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PUBLIC RELEASE DATE:
1-Jul-2014

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Contact: OIC
oic@uc3m.es
Carlos III University of Madrid

Comedy, the refuge of gays in Franco-era cinema

This news release is available in Spanish.

This research studies the presence and visibility of the gay world in Spanish cinema between 1940 and 1975. The report, published in the journal Zer by Alejandro Melero, professor in the UC3M Department of Journalism and Audiovisual Communication, shows that there were genres that homosexuality appeared in more frequently. One such genre is comedy, in which it was very usual to portray gays as funny characters.

Beyond our borders—and in sharp contrast to Spanish cinema—directors like Alfred Hitchcock were forerunners in the representation of homosexuality, "suggesting the existence of this reality without making it evident," as in the case of the film Rope, from 1948. According to Professor Melero, during the transition to democracy in Spain, the claims of the gay world were "legalized" for the first time and there was a normalization of a cultural tradition of paradigms and archetypes of characters passed from one generation to the next.

"What we can now label as 'gay cinema' or 'homosexual character' was not designated that way in the Franco era. Characters that at present we could call 'gays' would not have been recognized as such by audiences from the period," says Melero. For example, in Los ojos dejan huellas (1952), by José Luis Sáenz de Heredia, there are no homosexuals, only confusion that might suggest their homosexuality.

Strategies against Censorship

The research carried out by Alejandro Melero analyzes models for overcoming the censorship of the Franco era: implicit condemnation and the character as a subject of ridicule were the strategies used by screenplay writers, directors and producers, who this way passed through the filter established by the Office of Film Censorship. The study highlights the use of limits between the denotation and the connotation of homosexuality. As Melero explains: "One appeals to the personal connotation that each of us can make, defending the character or the scene by a denotation that is not related to homosexuality."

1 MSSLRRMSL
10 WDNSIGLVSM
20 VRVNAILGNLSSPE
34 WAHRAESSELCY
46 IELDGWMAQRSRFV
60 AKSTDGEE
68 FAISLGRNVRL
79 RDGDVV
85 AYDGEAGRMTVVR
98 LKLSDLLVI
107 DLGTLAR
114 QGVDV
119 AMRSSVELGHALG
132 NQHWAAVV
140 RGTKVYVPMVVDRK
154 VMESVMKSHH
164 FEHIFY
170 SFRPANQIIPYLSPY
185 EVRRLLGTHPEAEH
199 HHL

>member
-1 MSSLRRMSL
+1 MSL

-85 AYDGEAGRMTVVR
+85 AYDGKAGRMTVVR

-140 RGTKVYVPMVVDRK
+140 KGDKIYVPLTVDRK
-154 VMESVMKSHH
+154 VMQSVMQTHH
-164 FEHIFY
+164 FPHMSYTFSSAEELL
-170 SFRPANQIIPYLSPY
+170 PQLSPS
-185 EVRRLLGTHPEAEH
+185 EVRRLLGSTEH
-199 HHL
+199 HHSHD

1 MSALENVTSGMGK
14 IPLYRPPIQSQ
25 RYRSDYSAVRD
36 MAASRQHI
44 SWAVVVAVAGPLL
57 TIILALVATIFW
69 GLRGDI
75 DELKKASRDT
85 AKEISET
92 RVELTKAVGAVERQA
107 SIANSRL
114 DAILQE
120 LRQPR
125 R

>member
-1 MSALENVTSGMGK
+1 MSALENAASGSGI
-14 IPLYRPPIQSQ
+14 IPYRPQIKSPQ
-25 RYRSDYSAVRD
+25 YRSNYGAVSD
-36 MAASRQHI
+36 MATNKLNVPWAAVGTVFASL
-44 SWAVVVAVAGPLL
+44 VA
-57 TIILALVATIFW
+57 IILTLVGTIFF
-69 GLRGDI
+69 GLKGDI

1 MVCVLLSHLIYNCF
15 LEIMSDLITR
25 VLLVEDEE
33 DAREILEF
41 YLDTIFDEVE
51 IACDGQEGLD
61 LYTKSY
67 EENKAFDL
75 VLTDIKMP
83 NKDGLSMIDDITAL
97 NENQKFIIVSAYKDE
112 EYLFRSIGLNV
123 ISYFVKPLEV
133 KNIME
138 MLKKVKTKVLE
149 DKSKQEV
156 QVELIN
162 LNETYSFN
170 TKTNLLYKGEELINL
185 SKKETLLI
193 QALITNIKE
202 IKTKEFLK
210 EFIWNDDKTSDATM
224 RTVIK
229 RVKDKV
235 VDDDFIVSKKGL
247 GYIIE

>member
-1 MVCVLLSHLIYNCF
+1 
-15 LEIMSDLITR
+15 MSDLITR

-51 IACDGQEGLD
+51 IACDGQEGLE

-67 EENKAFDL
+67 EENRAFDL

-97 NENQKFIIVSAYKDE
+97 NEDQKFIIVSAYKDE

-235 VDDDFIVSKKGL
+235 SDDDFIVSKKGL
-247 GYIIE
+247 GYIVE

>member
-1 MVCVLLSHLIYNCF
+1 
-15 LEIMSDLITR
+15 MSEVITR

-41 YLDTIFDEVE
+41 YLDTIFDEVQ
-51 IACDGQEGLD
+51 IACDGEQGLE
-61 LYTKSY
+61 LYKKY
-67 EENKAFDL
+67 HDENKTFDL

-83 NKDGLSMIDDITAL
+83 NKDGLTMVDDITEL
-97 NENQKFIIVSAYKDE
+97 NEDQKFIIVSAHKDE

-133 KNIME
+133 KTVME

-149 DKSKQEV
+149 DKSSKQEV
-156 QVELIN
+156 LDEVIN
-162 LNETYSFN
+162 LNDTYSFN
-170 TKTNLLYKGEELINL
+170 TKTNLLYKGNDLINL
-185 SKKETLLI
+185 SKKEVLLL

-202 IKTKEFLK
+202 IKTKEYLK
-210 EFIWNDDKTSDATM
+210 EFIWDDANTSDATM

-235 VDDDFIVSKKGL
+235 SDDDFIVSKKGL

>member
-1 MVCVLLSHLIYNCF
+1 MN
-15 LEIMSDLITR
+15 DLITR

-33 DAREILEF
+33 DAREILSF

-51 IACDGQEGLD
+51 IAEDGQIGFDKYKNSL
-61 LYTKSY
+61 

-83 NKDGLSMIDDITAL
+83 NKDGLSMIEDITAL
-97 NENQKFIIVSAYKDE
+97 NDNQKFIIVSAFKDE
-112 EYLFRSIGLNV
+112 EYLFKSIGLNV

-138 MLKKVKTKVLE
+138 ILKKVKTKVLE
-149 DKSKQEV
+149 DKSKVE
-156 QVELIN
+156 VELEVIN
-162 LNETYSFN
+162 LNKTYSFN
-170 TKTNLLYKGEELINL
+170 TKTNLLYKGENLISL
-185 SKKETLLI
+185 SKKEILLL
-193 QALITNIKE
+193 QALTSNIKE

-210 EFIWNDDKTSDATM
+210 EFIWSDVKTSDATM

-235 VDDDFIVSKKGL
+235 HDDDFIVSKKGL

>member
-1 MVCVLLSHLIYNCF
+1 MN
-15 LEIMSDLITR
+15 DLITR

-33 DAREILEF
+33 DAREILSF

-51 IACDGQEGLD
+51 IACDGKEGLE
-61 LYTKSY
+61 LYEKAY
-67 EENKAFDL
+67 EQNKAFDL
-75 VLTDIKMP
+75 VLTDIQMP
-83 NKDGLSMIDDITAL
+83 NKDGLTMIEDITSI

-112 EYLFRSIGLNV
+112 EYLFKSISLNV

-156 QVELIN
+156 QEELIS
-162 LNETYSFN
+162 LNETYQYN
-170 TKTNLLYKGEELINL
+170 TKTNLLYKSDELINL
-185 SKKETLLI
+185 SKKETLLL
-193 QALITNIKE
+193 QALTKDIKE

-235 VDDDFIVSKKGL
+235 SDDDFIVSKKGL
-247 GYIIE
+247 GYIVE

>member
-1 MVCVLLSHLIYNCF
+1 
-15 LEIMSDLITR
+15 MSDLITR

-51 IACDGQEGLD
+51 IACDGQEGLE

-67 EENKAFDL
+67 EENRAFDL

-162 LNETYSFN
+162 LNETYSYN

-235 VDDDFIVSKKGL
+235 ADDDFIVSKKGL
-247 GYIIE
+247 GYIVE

One director who used homosexuality as an instrument of humor was Mariano Ozores. In films like Operación cabaretera (1967), according to Melero, "Mariano Ozores's comic actors engage in outrageous behaviour with ease and have license to break all the taboos, including homosexuality."

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Further information:

La representación de la homosexualidad en el cine de la dictadura franquista. Melero, A. (2014). Zer 19-36, pp. 189-204. ISSN: 1137-1102

Watch video: http://www.youtube.com/watch?v=FUwuddLmzkU



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